Reviews for Known World

AudioFile Reviews 2004 April/May
This remarkable novel, winner of the PEN/Hemingway Award and short-listed for the National Book Award, deserves all the acclaim it has won and then some, especially in this flawless rendition. The story is set in antebellum Virginia, in the morally complex world of prosperous free blacks who aspire to all the liberties of white citizenship, including owning slaves. Kevin Free's narration is so accomplished that when a woman character speaks, you utterly forget that she does it through a man's voice. He gives each character color, personality, and heft, without ever vamping or straining for effect. The novel bears comparison with Trollope and Faulkner, and Kevin Free's performance of it is in the same league. B.G. Winner of AudioFile Earphones Award (c) AudioFile 2004, Portland, Maine

BookPage Reviews 2003 November
An early start on great audio gifts

It's never too early to get holiday gift lists in order—so here are some ideas for audio aficionados that will provide hours of excellent, unabridged listening. Why not treat yourself to a few while you're at it?

Jhumpa Lahiri's much heralded first novel, The Namesake (Random House AudioBooks, $34.95, 10 hours, ISBN 0739306952), has all the grace and poignancy that fans of her Pulitzer Prize-winning short story collection (The Interpreter of Maladies) had hoped for. Focusing on a Bengali couple who move to Massachusetts and their American-born children, Lahiri makes the immigrant experience with all its complex cultural tugs knowable and real, and Sarita Choudhury's nuanced narration adds an extra, welcome dimension.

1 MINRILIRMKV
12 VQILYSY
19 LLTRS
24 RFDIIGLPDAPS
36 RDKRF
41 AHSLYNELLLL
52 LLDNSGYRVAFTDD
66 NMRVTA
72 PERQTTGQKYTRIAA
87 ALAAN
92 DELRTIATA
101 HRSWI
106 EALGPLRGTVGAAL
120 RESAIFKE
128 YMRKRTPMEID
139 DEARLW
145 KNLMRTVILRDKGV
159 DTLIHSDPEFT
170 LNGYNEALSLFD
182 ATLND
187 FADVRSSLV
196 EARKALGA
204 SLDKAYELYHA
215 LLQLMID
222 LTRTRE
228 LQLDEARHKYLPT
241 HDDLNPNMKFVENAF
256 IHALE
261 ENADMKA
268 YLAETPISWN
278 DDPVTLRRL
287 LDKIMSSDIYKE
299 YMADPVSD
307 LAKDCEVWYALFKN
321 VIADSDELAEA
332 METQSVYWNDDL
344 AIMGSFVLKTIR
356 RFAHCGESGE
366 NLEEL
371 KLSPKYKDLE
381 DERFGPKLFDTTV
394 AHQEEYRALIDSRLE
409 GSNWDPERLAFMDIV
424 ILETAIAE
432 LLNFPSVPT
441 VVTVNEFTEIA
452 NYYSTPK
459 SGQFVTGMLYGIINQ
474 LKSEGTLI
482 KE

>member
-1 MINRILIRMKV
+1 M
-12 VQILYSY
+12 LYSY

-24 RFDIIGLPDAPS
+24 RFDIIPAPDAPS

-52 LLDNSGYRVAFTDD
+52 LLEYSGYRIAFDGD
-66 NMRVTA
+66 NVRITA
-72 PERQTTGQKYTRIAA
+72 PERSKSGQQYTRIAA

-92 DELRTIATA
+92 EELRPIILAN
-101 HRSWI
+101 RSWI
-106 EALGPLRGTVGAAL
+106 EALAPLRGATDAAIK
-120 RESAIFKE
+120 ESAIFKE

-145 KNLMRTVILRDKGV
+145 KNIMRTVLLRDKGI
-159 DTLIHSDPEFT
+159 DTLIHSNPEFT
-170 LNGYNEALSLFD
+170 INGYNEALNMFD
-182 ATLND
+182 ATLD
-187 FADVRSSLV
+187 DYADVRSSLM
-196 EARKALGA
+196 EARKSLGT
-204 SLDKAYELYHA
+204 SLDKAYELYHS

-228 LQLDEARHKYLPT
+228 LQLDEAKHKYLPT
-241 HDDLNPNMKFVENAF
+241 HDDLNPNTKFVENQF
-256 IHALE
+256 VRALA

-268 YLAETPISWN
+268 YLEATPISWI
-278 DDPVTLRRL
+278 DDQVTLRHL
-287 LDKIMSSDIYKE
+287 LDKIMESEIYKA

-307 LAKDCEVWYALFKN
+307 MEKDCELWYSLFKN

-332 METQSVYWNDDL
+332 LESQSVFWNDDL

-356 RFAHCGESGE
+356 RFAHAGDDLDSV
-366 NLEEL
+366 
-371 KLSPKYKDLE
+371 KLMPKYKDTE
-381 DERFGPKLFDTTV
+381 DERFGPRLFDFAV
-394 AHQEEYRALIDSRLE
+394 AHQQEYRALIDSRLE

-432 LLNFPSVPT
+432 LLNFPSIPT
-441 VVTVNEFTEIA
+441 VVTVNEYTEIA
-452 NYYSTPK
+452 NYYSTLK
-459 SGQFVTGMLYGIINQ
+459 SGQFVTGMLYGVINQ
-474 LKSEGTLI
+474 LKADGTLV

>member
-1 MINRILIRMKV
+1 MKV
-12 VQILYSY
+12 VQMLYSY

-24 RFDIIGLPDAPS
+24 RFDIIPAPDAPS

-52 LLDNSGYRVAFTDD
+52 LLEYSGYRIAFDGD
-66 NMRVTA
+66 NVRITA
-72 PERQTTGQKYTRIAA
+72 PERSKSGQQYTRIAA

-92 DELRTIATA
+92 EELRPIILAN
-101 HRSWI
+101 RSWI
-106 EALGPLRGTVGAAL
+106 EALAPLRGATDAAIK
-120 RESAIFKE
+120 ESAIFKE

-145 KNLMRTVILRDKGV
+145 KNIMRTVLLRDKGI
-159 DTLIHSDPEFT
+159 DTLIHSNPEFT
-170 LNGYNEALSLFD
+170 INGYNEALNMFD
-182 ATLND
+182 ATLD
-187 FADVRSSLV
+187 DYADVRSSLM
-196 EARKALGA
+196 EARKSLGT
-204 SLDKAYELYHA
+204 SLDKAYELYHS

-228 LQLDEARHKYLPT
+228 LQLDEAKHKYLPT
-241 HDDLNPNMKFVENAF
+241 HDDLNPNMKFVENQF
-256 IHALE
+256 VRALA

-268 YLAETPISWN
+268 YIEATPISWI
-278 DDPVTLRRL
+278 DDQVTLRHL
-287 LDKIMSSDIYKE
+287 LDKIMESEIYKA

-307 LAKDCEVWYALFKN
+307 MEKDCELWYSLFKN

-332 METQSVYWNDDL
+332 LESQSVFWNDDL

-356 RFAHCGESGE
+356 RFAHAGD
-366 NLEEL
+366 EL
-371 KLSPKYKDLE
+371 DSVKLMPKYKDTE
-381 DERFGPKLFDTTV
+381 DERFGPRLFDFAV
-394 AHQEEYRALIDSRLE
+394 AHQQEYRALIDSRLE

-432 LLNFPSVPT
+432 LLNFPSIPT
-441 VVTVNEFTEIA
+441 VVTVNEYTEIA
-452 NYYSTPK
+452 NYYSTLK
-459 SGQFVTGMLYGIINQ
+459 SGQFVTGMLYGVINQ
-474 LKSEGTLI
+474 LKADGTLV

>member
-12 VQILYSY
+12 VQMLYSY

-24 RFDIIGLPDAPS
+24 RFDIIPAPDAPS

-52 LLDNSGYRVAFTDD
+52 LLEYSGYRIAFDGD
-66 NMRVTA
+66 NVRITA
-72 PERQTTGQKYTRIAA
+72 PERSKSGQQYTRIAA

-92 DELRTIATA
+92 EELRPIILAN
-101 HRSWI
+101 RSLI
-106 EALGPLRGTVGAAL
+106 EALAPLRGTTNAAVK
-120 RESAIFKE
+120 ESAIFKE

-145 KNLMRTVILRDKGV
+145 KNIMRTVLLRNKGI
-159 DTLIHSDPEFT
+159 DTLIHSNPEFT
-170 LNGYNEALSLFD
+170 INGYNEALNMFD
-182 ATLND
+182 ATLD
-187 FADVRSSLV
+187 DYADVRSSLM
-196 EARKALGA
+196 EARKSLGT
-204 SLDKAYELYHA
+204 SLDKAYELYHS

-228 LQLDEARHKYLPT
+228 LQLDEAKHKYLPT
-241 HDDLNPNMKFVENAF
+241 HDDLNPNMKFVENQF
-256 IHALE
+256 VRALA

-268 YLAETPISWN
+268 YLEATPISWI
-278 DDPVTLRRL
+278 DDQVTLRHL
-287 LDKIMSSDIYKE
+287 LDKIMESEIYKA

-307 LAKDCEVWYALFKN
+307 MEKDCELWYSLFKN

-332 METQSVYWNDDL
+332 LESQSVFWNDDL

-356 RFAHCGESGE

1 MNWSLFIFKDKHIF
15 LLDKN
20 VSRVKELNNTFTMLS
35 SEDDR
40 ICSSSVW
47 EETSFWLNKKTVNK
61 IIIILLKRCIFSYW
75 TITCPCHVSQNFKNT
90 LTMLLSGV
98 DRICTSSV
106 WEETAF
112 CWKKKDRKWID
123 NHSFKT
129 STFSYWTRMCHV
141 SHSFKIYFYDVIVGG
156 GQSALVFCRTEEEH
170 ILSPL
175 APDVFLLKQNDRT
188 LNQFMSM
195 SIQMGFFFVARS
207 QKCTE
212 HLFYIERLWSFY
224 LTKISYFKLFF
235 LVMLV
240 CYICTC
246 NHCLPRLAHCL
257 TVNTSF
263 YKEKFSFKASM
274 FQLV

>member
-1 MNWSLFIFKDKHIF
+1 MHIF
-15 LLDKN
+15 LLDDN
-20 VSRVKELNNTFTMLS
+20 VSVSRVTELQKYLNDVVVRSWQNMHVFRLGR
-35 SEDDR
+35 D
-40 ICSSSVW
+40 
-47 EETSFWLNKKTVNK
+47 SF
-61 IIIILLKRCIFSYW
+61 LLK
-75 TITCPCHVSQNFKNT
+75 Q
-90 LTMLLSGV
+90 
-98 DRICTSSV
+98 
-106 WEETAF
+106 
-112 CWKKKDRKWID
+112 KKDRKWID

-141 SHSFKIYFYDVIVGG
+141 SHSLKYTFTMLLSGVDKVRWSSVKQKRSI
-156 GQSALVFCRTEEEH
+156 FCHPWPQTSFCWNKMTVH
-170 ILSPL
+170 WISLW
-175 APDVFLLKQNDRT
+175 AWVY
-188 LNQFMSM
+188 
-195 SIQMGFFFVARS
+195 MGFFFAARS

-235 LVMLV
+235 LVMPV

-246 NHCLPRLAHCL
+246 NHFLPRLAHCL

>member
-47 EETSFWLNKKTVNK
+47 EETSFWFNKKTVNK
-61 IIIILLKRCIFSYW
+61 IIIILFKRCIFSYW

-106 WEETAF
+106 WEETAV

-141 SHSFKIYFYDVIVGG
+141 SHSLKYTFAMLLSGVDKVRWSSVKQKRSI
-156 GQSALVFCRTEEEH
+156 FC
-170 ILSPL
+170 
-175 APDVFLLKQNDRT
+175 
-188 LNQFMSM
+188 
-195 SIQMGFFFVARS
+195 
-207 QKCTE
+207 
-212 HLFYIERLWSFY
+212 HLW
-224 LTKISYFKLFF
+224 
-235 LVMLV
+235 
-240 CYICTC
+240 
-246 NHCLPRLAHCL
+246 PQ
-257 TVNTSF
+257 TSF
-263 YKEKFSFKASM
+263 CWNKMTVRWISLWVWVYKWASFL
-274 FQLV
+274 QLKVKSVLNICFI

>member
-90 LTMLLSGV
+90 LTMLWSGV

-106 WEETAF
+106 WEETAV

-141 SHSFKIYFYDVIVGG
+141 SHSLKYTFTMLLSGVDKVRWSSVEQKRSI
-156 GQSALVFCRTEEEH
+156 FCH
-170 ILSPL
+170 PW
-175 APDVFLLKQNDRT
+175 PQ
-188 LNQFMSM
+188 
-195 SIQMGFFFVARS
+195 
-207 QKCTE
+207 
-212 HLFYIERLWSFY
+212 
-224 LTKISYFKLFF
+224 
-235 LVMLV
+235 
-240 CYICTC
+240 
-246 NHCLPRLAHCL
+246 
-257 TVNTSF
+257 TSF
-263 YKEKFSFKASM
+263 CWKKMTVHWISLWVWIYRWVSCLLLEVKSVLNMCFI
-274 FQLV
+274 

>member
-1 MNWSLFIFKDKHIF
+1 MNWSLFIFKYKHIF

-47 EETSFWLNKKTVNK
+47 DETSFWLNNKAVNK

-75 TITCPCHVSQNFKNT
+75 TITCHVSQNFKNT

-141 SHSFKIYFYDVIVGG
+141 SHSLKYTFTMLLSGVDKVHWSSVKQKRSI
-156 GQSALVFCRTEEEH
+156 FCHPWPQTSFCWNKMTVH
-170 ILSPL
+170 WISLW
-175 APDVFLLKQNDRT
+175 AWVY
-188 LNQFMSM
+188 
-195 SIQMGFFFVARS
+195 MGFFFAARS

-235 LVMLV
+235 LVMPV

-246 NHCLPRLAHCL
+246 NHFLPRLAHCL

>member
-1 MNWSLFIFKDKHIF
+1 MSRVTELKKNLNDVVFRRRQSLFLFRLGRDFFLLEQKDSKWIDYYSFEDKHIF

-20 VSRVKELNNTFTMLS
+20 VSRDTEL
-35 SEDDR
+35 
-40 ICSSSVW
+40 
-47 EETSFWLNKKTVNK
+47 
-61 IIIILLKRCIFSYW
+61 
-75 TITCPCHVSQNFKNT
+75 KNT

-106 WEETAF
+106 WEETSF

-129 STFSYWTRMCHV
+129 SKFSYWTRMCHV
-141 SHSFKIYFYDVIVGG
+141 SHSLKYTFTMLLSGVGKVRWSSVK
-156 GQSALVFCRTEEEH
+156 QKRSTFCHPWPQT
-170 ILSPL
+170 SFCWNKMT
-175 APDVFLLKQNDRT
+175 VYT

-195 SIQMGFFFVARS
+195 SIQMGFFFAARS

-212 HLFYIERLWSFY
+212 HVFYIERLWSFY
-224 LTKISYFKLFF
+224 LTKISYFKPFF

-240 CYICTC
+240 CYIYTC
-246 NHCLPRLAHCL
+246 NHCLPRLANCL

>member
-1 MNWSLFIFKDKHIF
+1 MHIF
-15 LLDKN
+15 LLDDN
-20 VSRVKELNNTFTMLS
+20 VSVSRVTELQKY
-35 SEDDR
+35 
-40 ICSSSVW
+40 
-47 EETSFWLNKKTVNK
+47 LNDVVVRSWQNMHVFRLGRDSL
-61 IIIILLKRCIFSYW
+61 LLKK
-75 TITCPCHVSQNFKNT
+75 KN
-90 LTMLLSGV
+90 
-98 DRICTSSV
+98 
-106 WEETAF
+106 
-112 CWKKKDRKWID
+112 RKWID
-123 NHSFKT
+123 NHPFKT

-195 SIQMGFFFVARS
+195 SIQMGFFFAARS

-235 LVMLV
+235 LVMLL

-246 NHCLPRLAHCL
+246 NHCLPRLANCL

Someone has roughed up Father Jimmie Dolan, a New Orleans priest who fights injustice with fearless ferocity, and that makes Dave Robicheaux more than a little angry. So begins Last Car to Elysian Fields (Simon & Schuster Audio, $49.95, 14.5 hours, ISBN 0743533313), James Lee Burke's latest, read this time by Mark Hammer, whose voice conjures up the bayou setting and subtle shadings of its many accents. Burke has gone beyond the ordinary crime novel to create a genre of his own, a kind of lyrically narrated New Orleans/New Iberia noir, with deftly drawn characters who carry on in the shadow of Louisiana's long, troubled history. This is one of his very best.

She Is Me (Time Warner AudioBooks, $29.95, 8.5 hours, ISBN 1586215655), Cathleen Schine's quirky, clever, always entertaining new novel, should appeal to the women on your gift list. Schine uses her unerring eye and ear for contemporary life to create a lively, literary comedy of manners that captures the essence of love, understanding and misunderstanding among three generations of mothers and daughters. We have late-20-something Elizabeth, who leaves East Coast academe for L.A. to write a screenplay based on Madame Bovary; her 50-something mother, who may be leaving her long-settled, married life; and her ill but "still a pistol" grandmother, who isn't ready to leave just yet. Patricia Kalembar's narration doesn't miss a beat as she gives each woman a vibrancy of her own.

Edward P. Jones' highly acclaimed historical novel The Known Worldopened an unknown world for me, and I'd guess it will for many other listeners. Set on a small Virginia plantation in the 1850s, this is a world where Henry Townsend, a freed black man, owns slaves and though determined not to mirror the wrongs of white slave owners, does so in rather short order. Jones, using stories within stories, details a time when the bonds of slavery and the bonds of ownership marked every aspect of life for the residents of Manchester County, both black and white. Powerful, moving, provocative and effectively read here by Kevin Free.

And if you somehow missed Harry Potter and the Order of the Phoenix (Listening Library, $45, 27 hours, ISBN 0807220280), with the inimitable Jim Dale reading, don't wait any longer, get it now!

Note: All of the titles reviewed here are on audio cassette and unabridged; many are available in other formats as well. Copyright 2003 BookPage Reviews